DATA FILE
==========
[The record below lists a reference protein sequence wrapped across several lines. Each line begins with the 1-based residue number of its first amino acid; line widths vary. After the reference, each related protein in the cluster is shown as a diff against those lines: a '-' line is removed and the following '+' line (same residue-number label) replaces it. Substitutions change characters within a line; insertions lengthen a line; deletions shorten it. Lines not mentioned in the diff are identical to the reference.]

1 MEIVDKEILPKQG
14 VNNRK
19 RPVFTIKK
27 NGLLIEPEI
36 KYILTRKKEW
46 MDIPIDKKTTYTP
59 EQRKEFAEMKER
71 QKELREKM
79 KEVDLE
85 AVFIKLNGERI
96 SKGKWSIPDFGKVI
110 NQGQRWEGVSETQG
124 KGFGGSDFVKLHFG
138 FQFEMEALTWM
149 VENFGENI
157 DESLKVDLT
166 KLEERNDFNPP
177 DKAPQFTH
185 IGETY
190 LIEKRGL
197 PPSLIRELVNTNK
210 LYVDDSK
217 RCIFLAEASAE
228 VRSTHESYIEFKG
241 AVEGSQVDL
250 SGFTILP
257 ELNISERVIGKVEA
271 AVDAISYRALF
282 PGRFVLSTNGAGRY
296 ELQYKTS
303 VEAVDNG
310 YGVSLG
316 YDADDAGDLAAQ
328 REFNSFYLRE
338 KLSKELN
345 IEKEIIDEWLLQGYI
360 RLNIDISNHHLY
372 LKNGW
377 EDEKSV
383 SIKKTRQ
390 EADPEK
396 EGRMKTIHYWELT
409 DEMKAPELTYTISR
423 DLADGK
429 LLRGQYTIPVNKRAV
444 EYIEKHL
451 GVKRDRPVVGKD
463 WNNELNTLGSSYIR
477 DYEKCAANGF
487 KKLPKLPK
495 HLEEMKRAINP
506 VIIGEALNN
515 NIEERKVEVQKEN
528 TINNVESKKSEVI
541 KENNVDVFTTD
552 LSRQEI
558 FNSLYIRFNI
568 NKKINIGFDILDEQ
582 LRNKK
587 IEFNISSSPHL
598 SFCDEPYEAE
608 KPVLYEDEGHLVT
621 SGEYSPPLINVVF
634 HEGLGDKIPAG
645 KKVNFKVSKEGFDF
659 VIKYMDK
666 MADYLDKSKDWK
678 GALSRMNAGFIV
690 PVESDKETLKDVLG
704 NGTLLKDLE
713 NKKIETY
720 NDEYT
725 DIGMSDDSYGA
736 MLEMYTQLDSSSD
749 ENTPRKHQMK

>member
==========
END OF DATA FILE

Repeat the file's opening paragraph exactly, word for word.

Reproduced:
[The record below lists a reference protein sequence wrapped across several lines. Each line begins with the 1-based residue number of its first amino acid; line widths vary. After the reference, each related protein in the cluster is shown as a diff against those lines: a '-' line is removed and the following '+' line (same residue-number label) replaces it. Substitutions change characters within a line; insertions lengthen a line; deletions shorten it. Lines not mentioned in the diff are identical to the reference.]